The latest actions were sparked by a social media post on 7 January by Dr Anan Jongkaewwattana, a virologist and researcher at Thailand’s National Center for Genetic Engineering and Biotechnology, in which he claimed research papers were being sold to interested buyers in Thailand to claim as their own. The name is placed in the study depending on the amount of money the buyer is willing to pay.
The ThaiPBS (broadcaster) report on 19 January that followed up on this allegation and the subsequent ministerial instructions, said it found one company advertising itself openly on the internet, offering “public support services for academic, scientific manuscripts and papers”.
This company’s readymade articles allegedly cover a wide variety of topics; fees for getting a name accredited to the articles range between US$800-1,000. The so-called authors can even seek reimbursement from their employer under the pretext that they had to pay for research assistants, or they can put in a claim for promotion up the academic ladder citing such publications, the advert notes.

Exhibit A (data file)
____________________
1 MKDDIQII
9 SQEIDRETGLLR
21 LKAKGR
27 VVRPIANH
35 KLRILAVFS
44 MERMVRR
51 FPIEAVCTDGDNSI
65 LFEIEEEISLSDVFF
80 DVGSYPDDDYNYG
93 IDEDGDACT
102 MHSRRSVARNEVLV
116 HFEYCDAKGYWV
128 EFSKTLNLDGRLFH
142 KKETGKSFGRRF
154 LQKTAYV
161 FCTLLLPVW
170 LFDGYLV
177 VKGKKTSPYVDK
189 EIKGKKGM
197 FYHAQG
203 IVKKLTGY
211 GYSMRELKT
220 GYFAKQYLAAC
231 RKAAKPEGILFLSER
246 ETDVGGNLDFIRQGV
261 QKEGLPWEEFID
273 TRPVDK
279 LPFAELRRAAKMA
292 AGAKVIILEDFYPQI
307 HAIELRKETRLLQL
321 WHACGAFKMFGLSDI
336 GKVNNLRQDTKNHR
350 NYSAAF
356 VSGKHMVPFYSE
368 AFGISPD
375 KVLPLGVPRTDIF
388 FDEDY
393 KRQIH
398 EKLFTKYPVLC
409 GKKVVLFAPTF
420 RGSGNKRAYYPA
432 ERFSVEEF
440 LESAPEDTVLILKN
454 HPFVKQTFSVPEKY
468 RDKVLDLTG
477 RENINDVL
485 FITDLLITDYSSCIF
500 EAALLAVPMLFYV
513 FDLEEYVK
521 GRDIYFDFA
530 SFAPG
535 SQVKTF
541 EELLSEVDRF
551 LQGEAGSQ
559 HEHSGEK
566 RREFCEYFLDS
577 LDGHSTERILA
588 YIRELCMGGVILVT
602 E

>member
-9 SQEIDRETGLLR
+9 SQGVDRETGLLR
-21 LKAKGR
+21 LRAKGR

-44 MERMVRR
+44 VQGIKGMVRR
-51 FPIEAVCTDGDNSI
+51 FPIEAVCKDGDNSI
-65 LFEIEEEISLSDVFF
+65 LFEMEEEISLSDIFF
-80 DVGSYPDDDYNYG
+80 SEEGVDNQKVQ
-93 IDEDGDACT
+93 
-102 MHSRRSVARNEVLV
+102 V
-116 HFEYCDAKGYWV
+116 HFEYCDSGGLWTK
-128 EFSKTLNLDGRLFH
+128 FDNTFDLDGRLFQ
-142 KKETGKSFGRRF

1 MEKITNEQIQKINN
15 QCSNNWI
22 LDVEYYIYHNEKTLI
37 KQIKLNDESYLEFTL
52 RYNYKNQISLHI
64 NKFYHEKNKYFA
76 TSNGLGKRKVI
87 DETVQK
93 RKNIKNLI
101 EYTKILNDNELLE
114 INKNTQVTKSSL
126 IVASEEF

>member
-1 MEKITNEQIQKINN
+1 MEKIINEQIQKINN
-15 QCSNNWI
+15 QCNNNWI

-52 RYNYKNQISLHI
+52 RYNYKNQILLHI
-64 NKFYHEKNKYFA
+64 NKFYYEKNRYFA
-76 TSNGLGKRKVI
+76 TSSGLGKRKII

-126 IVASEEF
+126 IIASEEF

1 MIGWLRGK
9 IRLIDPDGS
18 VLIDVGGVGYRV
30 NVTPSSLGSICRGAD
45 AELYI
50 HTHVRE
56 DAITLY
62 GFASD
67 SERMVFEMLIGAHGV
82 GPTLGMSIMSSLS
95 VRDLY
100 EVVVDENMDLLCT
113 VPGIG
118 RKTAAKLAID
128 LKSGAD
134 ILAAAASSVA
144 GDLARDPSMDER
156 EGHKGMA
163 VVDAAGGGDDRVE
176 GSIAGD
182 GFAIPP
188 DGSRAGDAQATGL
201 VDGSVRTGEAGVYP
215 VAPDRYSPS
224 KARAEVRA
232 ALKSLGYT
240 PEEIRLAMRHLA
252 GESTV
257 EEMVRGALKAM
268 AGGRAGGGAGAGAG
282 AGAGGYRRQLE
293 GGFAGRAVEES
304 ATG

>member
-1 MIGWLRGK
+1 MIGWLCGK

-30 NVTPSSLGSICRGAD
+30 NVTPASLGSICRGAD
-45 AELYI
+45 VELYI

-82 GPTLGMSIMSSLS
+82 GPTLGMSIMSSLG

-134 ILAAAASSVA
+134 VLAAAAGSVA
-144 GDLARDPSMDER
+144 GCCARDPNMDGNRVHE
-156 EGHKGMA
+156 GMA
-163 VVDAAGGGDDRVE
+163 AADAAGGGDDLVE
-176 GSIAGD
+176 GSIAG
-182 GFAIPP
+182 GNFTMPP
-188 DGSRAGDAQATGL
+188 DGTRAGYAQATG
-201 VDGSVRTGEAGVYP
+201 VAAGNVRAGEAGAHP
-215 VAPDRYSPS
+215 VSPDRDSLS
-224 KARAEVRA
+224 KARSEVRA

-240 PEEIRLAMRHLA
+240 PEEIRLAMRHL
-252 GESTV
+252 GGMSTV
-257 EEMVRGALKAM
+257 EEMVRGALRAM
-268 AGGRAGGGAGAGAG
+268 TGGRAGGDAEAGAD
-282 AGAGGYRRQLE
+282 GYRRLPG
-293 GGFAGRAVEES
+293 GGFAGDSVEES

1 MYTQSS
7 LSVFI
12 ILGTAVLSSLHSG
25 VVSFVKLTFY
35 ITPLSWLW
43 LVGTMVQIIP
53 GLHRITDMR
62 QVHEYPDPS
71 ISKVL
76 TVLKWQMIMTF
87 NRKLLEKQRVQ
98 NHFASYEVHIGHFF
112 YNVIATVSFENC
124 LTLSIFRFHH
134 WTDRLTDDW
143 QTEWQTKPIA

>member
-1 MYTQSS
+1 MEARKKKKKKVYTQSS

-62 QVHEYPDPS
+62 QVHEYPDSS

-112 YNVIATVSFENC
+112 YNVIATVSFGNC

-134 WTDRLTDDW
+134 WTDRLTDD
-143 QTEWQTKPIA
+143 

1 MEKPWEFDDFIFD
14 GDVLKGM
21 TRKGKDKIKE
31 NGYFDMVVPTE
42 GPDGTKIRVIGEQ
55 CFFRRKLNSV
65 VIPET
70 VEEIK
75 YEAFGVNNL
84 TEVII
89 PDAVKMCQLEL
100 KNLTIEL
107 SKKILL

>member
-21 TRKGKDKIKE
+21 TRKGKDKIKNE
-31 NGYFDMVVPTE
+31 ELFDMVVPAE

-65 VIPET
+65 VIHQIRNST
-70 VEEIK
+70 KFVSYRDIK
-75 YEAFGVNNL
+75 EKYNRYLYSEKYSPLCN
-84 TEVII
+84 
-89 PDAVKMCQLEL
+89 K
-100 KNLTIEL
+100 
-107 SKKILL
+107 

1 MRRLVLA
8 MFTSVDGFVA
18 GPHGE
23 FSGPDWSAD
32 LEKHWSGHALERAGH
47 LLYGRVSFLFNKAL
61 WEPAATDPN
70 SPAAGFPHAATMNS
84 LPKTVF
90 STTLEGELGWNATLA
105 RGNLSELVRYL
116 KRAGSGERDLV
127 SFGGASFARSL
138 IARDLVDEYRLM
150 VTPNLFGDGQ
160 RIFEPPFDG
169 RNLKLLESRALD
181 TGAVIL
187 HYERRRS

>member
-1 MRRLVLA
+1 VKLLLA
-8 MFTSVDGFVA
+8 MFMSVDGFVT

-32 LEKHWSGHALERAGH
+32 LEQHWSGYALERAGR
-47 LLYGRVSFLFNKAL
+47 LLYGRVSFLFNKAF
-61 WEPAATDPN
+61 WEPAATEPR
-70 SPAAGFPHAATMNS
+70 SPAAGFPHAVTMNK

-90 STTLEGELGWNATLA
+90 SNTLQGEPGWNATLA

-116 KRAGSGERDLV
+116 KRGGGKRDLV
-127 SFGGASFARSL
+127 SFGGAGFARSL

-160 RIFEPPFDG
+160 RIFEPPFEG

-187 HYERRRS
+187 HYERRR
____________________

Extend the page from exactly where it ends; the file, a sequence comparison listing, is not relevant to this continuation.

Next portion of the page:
Weerachai Phutdhawong, an associate professor of chemistry at Kasetsart University, in his capacity as secretary of a centre for state universities’ staff, speaking to ThaiPBS, claimed at least 10 Thai university lecturers have bought research papers written overseas. They were mainly employed by private universities in Thailand, but he knew of at least two from public universities.
He told the broadcaster these lecturers also aroused suspicion by having their names listed alongside academics they are unlikely to have ever met.